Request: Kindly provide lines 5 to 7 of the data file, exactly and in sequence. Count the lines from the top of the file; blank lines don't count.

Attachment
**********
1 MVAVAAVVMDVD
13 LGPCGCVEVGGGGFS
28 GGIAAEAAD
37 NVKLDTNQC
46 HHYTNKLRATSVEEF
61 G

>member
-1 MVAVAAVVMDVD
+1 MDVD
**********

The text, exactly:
46 HHYTNKLRATSVEEF
61 G

>member